So screw it. Give them the access you’re obligated to give them, but insulate the players from it. Let Pappa MacLean give his post-game press conference. He doesn’t seem too bothered. But spend less time feeding that particular beast, because it’s never full. All it does is alienate players and develop unrealistic expectations among fans.

Trust Us

We promise: we like hockey. We like the Sens. If we’re not there in person, we’re most definitely watching at home, or at a local bar, and buying up jerseys and shirts and building the kind of loyalty to the team with our families that the two nearby original six teams enjoy. We appreciate that you’re doing all of these things to try to enhance the arena experience and get more butts in the seats. The stuff with Red Scarf Union looks cool, as does this multimedia thing you’re trying, whatever that is. We’re up for an experiment or two. But these things are always secondary to the fact that this is a Canadian city that is coming into its own. Anyone who lives here can feel it. It used to be that you turned 20 and moved somewhere else. But we’re only going to keep growing. So stay the course here. It’s only going to get better.

KEEP MELNYK OFF THE RADIO

Pretty self explanatory. If you don’t know what I mean, listen to literally any Melnyk interview from the last three years or so, or as I like to call this period, “one man’s descent into madness.” I’ve given up on him even having a coherent message, let alone agreeing with him. So, absent a PR director, maybe just lead him into a room with a mic that isn’t plugged into anything and let him go. We can keep a secret.

Three Preseason Experiments That Could be Interesting which is a Diplomatic Way of Saying They’re Terrible Suggestions and should be Ignored

Gryba attached a leather couch to his back so whenever he's tired all he needs to do is lean back and boom: he's relaxing. Smart.

Gryba attached a leather couch to his back so whenever he’s tired all he needs to do is lean back and boom: he’s relaxing. Smart.

Training camp and preseason are mega-weird; would you disagree? It’s a nexus of emotions in which withdrawal from hockey pushes our interest to peak levels, and yet the hockey being played is literally at its most meaningless. I’m consuming everything I can get my hands on. I just watched a video of Chris Phillips working out.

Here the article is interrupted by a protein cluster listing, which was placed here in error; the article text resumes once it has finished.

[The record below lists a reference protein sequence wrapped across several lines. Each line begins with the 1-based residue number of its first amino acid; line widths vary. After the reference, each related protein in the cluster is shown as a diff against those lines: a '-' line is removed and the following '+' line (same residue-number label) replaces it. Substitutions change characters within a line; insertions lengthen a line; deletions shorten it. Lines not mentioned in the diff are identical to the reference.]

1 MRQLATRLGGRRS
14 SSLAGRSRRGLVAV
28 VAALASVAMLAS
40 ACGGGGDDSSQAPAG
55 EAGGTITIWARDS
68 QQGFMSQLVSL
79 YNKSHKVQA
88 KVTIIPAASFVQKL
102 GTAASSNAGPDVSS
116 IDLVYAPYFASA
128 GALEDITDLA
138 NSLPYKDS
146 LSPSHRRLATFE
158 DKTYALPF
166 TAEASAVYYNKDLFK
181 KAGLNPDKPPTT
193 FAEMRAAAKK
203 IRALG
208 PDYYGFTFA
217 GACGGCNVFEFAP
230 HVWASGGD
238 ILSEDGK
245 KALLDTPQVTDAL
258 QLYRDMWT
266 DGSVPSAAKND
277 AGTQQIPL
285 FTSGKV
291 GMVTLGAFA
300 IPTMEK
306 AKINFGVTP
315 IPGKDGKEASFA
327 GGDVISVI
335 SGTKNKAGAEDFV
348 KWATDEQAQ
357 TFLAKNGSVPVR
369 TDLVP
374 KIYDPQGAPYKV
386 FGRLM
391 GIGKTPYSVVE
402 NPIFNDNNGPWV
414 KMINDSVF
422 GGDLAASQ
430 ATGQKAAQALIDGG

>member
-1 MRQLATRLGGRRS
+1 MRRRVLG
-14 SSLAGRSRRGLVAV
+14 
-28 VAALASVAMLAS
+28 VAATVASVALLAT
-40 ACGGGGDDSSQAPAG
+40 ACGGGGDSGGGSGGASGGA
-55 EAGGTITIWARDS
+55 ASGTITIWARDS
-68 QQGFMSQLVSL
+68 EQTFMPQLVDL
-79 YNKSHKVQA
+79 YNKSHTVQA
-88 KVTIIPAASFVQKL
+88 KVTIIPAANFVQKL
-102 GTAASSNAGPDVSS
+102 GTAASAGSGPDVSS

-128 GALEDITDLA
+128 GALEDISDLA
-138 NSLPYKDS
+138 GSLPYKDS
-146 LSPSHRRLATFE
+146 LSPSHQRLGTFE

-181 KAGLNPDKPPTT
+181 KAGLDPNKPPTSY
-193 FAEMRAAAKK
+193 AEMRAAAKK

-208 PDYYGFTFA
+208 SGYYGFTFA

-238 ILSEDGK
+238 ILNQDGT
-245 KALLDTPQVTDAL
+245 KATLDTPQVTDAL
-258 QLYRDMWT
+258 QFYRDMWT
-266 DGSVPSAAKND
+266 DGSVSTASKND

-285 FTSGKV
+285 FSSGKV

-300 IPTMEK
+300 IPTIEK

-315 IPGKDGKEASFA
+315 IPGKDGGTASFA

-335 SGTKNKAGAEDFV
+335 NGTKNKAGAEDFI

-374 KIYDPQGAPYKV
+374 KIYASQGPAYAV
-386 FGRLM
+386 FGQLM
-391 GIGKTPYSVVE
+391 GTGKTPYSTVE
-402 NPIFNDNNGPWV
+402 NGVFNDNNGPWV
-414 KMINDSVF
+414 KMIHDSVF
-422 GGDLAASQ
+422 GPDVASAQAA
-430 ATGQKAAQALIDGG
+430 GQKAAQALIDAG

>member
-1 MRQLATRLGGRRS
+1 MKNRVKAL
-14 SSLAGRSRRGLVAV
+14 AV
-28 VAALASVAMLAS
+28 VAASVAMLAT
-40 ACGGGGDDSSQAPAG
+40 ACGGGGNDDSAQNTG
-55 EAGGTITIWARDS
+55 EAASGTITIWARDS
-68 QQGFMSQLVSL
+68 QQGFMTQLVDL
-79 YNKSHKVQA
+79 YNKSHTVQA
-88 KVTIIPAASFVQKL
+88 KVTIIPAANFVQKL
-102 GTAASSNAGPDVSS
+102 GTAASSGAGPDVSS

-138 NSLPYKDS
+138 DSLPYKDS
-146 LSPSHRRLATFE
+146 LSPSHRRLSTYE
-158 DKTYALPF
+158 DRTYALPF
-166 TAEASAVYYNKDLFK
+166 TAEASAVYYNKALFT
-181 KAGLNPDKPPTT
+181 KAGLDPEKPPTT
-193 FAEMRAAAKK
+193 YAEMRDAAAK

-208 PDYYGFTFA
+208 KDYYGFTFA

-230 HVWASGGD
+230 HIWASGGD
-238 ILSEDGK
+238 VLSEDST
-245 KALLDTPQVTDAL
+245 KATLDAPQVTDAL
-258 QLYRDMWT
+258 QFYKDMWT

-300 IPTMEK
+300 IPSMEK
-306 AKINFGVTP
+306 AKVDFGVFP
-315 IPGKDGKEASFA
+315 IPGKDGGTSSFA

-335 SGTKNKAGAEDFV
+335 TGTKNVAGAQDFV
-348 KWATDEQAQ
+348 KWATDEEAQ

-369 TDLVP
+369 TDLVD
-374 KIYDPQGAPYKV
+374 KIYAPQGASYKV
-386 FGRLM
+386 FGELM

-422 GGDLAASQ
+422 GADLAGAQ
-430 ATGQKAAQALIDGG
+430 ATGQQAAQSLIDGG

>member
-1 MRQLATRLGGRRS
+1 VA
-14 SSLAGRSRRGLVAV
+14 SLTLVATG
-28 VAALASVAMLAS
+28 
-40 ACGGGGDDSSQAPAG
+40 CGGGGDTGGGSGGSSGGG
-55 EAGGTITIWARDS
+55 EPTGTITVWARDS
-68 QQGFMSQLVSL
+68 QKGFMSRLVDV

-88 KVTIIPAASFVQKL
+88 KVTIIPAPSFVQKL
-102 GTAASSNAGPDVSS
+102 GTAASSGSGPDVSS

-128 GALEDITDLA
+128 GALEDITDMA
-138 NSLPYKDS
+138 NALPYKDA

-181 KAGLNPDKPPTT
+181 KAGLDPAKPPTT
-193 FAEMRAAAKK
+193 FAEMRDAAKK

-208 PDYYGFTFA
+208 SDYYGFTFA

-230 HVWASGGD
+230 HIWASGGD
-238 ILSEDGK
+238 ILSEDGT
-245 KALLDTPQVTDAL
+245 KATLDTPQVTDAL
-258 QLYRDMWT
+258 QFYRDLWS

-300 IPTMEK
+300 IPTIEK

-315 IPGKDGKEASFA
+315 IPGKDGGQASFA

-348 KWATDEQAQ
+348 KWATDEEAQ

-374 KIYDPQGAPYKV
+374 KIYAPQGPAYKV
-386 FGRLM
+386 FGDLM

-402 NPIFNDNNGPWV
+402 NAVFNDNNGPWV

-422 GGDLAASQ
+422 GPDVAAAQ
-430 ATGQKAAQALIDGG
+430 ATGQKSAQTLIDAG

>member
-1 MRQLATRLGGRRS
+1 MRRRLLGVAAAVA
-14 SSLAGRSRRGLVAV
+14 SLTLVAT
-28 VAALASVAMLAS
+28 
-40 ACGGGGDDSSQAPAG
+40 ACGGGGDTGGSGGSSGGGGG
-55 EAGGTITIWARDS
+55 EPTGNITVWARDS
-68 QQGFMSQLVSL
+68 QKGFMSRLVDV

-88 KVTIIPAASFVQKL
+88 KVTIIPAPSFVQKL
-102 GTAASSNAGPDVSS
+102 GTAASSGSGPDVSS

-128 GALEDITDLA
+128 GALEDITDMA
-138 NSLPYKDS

But what preseason does offer is an opportunity to follow an alternate reality Ottawa Senators where lineup combinations are surreal and fruitful new relationships blossom. Remember when Brandon Bochenski broke some kind of franchise record for preseason goals scored? (Or something.) And then he didn’t last the year? That’s what I’m talking about. For about two weeks we’ll all watch games that don’t mean anything before we start a season that’s already too long and we can feel like acid casualties in the throes of an episode. It’s how our grandfathers taught us to love the game.

So, in the spirit of writing about something that is so irrelevant it might not even exist, I posit three experimental combinations you might see during the preseason that are the hockey equivalent of free jazz, and totally worth exploring.

1) David Legwand on the wing with Mika Zibanejad as his center and Mike Hoffman or Mark Stone on the other side.

WAITWAITWAIT hear me out.

We’ve had some good times talking about where Zibanejad fits in vis-a-vis our second line center fantasies. Is he ready? Are WE ready? What IS ready? Our consensus seems to be something like Zibanejad COULD be a second line center, but it’s probably too early to expect it, and Legwand MIGHT be an ideal third liner, but he’ll probably be a second, and Zack Smith is too good to be a FOURTH line center, but where else do you put him? And Zibanejad can play wing so there’s that. And so on.